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How 3D printed arms are changing Sudanese lives

By , IT in government editor
Africa , 10 Jan 2014

How 3D printed arms are changing Sudanese lives

The world’s first 3D prosthetic printing lab in Sudan's war-torn Nuba Mountains, near to the South Sudan border, is bringing hope to those who have lost their arms.

At the Consumer Electronics Show (CES) in Las Vegas this week, US based foundation ‘Not Impossible’ has unveiled how it is producing printed prosthetic arms and hands using 3D-printer technology.

Dubbed the ‘Daniel Hand’, the prosthetic limbs have been named after 16-year-old Sudanese boy, Daniel, who had lost both his arms in a bomb explosion.

Ongoing violence affects the Nuba Mountains amid fighting between the largely Christian and pro-SPLA Nuba people and northern government forces, according to the BBC.

Daniel then was the first recipient of Not Impossible’s 3D printed prosthetic arm, but five more people have also received the ‘Daniel Hand’.

Elliot Kotek, who is the content chief at Not Impossible, told ITWeb Africa that the motivation for the Daniel Hand was inspired by a TIME magazine story of Daniel, and follows on the launch of the ‘Robohand’ in South Africa.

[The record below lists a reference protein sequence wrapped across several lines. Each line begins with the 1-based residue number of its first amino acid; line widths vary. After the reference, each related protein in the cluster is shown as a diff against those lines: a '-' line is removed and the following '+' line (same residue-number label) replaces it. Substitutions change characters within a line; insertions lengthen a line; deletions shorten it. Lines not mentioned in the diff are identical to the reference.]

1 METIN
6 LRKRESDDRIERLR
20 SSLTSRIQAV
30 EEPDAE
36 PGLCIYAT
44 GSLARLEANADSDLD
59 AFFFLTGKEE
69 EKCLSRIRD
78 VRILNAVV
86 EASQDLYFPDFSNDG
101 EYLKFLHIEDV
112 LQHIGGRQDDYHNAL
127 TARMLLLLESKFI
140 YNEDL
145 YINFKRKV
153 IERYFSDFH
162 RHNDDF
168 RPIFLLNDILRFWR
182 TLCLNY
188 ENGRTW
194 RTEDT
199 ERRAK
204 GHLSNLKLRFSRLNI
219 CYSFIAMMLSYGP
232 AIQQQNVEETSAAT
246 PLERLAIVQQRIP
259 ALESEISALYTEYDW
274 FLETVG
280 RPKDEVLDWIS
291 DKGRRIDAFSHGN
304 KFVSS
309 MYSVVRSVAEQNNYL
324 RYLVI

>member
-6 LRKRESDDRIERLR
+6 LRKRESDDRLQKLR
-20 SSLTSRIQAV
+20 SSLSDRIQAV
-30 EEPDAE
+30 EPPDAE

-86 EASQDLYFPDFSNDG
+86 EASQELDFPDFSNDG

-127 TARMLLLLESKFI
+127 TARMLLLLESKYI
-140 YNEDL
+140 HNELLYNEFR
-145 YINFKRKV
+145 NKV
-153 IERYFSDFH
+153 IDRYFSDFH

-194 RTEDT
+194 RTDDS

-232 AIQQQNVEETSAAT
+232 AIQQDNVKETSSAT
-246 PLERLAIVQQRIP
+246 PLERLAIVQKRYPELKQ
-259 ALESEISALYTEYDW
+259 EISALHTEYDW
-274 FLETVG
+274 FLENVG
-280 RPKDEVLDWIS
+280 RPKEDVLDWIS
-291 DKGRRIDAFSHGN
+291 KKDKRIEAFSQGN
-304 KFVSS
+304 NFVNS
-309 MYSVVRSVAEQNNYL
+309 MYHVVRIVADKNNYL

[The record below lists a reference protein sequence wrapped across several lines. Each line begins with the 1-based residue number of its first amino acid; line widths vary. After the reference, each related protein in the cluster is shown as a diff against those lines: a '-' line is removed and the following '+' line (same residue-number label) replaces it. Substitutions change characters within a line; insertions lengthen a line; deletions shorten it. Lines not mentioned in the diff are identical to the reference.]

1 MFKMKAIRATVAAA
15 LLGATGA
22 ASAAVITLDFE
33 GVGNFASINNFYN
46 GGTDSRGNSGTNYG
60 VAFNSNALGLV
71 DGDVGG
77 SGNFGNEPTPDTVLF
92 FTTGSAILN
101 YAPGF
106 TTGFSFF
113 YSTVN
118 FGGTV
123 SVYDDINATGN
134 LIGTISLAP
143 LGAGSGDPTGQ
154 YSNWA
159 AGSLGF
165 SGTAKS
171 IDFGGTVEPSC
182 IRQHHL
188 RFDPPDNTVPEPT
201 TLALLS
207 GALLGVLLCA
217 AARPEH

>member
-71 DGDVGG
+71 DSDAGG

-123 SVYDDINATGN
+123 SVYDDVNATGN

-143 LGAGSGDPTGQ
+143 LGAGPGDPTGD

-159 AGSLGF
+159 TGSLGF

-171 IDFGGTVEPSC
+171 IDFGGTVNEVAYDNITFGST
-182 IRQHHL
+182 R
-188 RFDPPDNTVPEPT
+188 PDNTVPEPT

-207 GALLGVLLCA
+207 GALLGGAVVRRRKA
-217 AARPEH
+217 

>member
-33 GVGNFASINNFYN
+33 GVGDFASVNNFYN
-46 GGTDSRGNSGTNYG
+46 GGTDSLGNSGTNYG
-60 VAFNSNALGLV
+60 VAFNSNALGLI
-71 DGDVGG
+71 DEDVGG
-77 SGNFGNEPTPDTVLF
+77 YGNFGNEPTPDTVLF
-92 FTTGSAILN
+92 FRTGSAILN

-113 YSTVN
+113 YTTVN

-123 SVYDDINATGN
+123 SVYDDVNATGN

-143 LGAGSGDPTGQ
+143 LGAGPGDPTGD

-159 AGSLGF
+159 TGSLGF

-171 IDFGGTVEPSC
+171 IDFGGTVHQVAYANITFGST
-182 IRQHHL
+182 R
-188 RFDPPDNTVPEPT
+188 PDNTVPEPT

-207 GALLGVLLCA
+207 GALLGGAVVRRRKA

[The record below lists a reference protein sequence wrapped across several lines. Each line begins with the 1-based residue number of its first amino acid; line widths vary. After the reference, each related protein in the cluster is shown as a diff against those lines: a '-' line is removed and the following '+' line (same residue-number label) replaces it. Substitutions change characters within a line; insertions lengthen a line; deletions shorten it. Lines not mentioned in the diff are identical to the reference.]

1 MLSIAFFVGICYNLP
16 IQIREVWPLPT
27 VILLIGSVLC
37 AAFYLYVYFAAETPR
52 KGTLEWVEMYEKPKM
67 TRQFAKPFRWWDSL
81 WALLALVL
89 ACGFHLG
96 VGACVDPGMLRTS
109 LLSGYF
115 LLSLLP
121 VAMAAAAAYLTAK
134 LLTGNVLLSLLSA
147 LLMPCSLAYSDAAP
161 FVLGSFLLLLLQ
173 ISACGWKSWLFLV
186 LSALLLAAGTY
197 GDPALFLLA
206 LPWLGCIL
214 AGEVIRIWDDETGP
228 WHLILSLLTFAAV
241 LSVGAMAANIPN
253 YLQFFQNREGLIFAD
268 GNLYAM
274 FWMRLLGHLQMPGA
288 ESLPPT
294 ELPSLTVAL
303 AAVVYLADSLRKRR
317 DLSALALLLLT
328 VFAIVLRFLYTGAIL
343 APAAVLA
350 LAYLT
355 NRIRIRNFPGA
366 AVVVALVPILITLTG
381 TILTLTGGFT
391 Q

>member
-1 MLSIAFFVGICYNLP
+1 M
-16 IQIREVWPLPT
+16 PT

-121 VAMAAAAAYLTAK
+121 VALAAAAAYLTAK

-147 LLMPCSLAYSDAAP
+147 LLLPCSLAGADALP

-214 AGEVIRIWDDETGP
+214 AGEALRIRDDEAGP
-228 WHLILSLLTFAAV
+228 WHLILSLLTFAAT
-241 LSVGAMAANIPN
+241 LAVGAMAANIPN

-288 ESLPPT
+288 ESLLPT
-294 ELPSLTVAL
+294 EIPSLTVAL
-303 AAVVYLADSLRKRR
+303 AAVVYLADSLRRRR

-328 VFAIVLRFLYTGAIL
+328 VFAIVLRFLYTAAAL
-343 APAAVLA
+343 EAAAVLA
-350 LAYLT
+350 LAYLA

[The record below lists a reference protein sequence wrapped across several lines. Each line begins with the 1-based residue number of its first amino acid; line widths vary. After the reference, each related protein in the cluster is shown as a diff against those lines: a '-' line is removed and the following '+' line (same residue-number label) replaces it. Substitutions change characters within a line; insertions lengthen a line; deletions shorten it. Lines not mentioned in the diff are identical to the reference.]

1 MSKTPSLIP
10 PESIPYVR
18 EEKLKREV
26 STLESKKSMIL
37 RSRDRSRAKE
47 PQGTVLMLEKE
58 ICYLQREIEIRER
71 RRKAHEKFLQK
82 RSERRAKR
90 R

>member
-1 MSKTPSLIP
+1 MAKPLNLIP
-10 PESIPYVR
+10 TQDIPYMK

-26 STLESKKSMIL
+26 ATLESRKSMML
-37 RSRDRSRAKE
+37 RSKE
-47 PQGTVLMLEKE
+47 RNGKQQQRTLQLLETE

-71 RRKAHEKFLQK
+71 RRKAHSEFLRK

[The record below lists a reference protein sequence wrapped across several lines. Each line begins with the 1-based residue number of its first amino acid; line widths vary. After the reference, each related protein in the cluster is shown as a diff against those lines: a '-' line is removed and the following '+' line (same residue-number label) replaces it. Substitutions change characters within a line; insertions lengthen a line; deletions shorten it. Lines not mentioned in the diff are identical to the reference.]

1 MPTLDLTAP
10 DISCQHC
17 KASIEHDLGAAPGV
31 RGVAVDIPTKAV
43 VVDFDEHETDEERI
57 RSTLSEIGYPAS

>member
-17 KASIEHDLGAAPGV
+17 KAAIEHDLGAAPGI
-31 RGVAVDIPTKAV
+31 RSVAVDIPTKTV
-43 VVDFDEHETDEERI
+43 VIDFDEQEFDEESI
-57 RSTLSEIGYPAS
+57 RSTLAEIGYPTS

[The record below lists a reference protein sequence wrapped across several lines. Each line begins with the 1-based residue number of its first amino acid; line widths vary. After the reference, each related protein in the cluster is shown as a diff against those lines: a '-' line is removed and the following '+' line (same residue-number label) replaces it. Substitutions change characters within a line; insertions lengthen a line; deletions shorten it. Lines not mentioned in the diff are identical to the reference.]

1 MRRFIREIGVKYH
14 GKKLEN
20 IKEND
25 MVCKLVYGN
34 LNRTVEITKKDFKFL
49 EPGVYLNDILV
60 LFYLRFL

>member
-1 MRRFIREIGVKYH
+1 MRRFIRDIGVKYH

“Richard Van As invented the Robohand in South Africa. And he made it available and open-source so that anybody with a 3D printer, anywhere in the world, can download the files and print the hand and arm components,” said Kotek.

Using files to build the arms, the Not Impossible team used 3D printer technology to print and assemble 3D prostheses for Daniel’s arm.

Components required in assembling the Daniel Hand include plastic filament, metal screws, nuts and bolts.

Orthoplastic is also used to then mold the prosthetic to a person’s limb.

Kotek explained what drives Not Impossible’s mission.

“We want to help as many children (and adults) as possible, and to see if we could teach the locals there, many of whom hadn't used a laptop, and who definitely hadn't seen or heard of a 3D printer before, to use the technology,” Kotek told ITWeb Africa.

“They managed to learn the tools incredibly quickly by anyone's standards, and are now embracing that technology for the betterment of their community.

“By setting up the lab there in difficult conditions, we now know that the project can travel almost anywhere around the globe,” he explained.

Kotek added that Not Impossible hopes that the Project Daniel could have a global impact, resulting in more people becoming aware of how 3D printing technology can help with the likes of prosthetics.

“The benefit of open source is that the designs are being improved and shared by the community and that this is a very real help in enabling people to regain some level of independence - feeding themselves, clothing themselves, which also frees up the time of the people helping them, too, so the benefits are magnified,” he concluded.

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